"It is truly astonishing how often businessmen conduct their affairs, involving at times huge financial interests, on the strength of crude and vague agreements and then 'rely on hope, good spirits, bona fides and commercial expediency to make such agreements work'."– Harms JA in Namibian Minerals Corporation Ltd v Benguela Concessions Ltd  ZASCA 140; 1997 (2) SA 548 (A) at 561G.
In assisting entrepreneurs to navigate the dynamic South African and global legal and tax landscape, one is reminded of the above dictum and of the steps entrepreneurs should take to avoid a number of common mistakes made at the outset of their venture.
Establishing a proper foundation
The foundation of a commercial endeavour is no trivial matter. In the construction industry, emphasis is placed on establishing a proper foundation for a building, and for good reasons too; the failure to establish this could result in the use, integrity and safety of the building being compromised. By comparison, a startup established without a proper "legal" foundation can lead to various unintended consequences for the venture. Implementing then the right legal structures, agreements, policies and procedures goes a long way in resolving internal conflict, minimising friction with third parties, encouraging investment, improving credit ratings, establishing credibility and integrity in the market, and avoiding the costs to remedy mistakes that should have been avoided. Let's take a look at some of these mistakes.
The common mistakes
Not adopting a proper legal structure for the venture. The best structures are those that protect and balance the interests of the various stakeholders and those of the startup's business. What those structures will look like exactly will depend on the circumstances. Questions that should be asked here are whether one or more of the venture's operations should be established locally or offshore; and as a trust, corporation, joint venture, or some combination of these. Enquiries of this nature should of course be blended with an assessment of which tax regimes apply in these cases.
Not entering into formal agreements with co-founders. Maintaining a healthy relationship between co-founders is paramount. One would therefore want to be crystal clear about important issues such as the funding and capital requirements of the venture; regulating the disposal or dilution of interests in the venture; establishing and regulating the managing body of the venture; protecting minority interests; and resolving deadlocks or disputes.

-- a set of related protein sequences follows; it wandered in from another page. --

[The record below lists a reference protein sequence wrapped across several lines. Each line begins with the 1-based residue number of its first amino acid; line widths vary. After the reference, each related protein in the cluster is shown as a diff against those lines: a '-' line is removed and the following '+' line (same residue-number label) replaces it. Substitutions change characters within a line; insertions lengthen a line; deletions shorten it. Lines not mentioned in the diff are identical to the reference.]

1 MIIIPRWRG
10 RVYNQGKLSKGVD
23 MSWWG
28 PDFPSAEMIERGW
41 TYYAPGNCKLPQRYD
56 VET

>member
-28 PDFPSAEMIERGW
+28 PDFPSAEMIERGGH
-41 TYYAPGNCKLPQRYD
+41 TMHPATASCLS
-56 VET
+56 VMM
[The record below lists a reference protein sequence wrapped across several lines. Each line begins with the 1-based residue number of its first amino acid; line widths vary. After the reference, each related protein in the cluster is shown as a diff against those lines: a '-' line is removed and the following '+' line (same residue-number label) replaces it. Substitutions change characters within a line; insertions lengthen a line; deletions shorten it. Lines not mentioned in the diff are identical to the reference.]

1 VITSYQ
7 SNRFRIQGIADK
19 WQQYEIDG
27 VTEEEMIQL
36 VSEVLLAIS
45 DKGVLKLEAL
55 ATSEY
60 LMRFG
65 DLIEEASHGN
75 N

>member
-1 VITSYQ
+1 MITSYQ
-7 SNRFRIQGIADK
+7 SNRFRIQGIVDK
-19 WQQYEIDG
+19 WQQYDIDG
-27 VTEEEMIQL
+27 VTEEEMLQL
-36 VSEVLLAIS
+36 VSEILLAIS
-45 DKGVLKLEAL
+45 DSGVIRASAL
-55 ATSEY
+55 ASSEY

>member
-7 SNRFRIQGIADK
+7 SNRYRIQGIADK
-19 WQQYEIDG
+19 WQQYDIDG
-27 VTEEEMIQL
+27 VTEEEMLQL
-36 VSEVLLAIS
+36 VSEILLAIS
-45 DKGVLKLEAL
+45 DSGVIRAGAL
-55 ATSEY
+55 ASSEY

Not entering into formal agreements with employees. Proper employment relationships should be governed by formal agreements that make matters clear for the employer and employee. Naturally, from the startup's perspective one would want to pay particular attention to addressing matters that protect a startup's proprietary interests by way of such matters as restraints of trade, non-circumvention, non-solicitation, the assignment of IP rights, and maintaining confidentiality. Additionally, the adoption of formal HR policies goes a long way in ensuring fair treatment of employees and fostering a work culture that embraces diversity and inclusion.
Not adopting good governance practices. Good governance is about adopting the right checks and balances to ensure ethical and effective leadership. In this regard, one should seek to adopt practices and policies that foster authenticity, achieve high standards of performance, maintain effective control, champion ethical conduct, and encourage accountability. Recently too, the ESG considerations that impact on decision-making processes have in the limelight when adopting good governance practices.
Not addressing the issues that arise when inventing something new, making an original work, and in choosing company names, trading names or brand names. Issues that often arise here include assessing whether any new IP is capable of protection and should be protected by patent, copyright or trade mark. In the case of trade marks, the right IP protection process typically makes enquiries into the registrability of the trade mark in all relevant classes, filing all advisable applications for registration, and dealing properly with any objections or opposition proceedings.
Not taking expert or independent legal and tax advice for the venture. Entrepreneurs should exercise caution whenever engaging the services of persons who are not experts to advise on the legal and tax issues of a venture. Similarly, caution should be exercised in dealing with persons who are not able to provide unbiased and independent advice as a result of, for example, a direct or indirect personal interest in the venture.
Not budgeting for startup costs. It makes sense to invest as sensibly and as practically as possibly in the venture. Considering the costs and inconvenience that could be incurred in remedying avoidable mistakes, entrepreneurs would be well-advised to do this as early as possible and to budget on an ongoing basis. These costs, including engaging expert legal and tax advice, should therefore be seen as a valuable investment in the venture.
We are here to help
Our South African legal and tax teams comprise a pool of diverse experts that add value and expertise over the life-cycle of a startup, from initial planning and implementation all the way through to commencement of business, and beyond. We work closely with all role players in the planning and implementation stages and in order to meet the milestones required to commission the startup into operation. Our professionals in South Africa have years of corporate, commercial, M&A, regulatory and tax experience in various sectors. We are best placed to assist your startup business to navigate the dynamic legal and tax landscape.
The content of this article is intended to provide a general guide to the subject matter. Specialist advice should be sought about your specific circumstances.